World on brink of five ‘disastrous’ #climate tipping points, study finds — The Guardian #ActOnClimate #KeepItInTheGround

The collapse of the Greenland ice cap is one of the tipping points that may already have been passed. By Hannes Grobe 20:10, 16 December 2007 (UTC) – Own work, CC BY-SA 2.5, https://commons.wikimedia.org/w/index.php?curid=3237742

Click the link to read the article on The Guardian website (Damian Carrington). Here’s an excerpt:

The climate crisis has driven the world to the brink of multiple “disastrous” tipping points, according to a major study. It shows five dangerous tipping points may already have been passed due to the 1.1C of global heating caused by humanity to date. These include the collapse of Greenland’s ice cap, eventually producing a huge sea level rise, the collapse of a key current in the north Atlantic, disrupting rain upon which billions of people depend for food, and an abrupt melting of carbon-rich permafrost. At 1.5C of heating, the minimum rise now expected, four of the five tipping points move from being possible to likely, the analysis said. Also at 1.5C, an additional five tipping points become possible, including changes to vast northern forests and the loss of almost all mountain glaciers.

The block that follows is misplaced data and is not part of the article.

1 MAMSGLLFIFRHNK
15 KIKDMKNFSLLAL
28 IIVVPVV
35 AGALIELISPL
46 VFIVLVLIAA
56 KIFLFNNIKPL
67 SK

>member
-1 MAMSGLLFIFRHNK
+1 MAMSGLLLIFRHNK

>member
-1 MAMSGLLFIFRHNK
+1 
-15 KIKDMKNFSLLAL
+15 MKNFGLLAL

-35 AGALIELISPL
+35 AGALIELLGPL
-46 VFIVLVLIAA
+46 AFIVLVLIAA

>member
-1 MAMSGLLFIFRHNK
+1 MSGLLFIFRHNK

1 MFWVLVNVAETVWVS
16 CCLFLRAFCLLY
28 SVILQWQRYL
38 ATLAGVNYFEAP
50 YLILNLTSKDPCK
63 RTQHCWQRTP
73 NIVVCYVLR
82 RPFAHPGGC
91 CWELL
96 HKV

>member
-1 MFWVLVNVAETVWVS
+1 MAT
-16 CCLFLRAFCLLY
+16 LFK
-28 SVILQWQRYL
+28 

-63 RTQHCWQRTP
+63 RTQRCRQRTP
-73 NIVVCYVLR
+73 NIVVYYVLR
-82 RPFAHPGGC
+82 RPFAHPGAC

In total, the researchers found evidence for 16 tipping points, with the final six requiring global heating of at least 2C to be triggered, according to the scientists’ estimations. The tipping points would take effect on timescales varying from a few years to centuries.

“The Earth may have left a ‘safe’ climate state beyond 1C global warming,” the researchers concluded, with the whole of human civilisation having developed in temperatures below this level. Passing one tipping point is often likely to help trigger others, producing cascades. But this is still being studied and was not included, meaning the analysis may present the minimum danger.

Prof Johan Rockström, the director of the Potsdam Institute for Climate Impact Research, who was part of the study team, said: “The world is heading towards 2-3C of global warming.

Coming soon, the apocalypse, maybe — Writers on the Range #ActOnClimate #KeepItInTheGround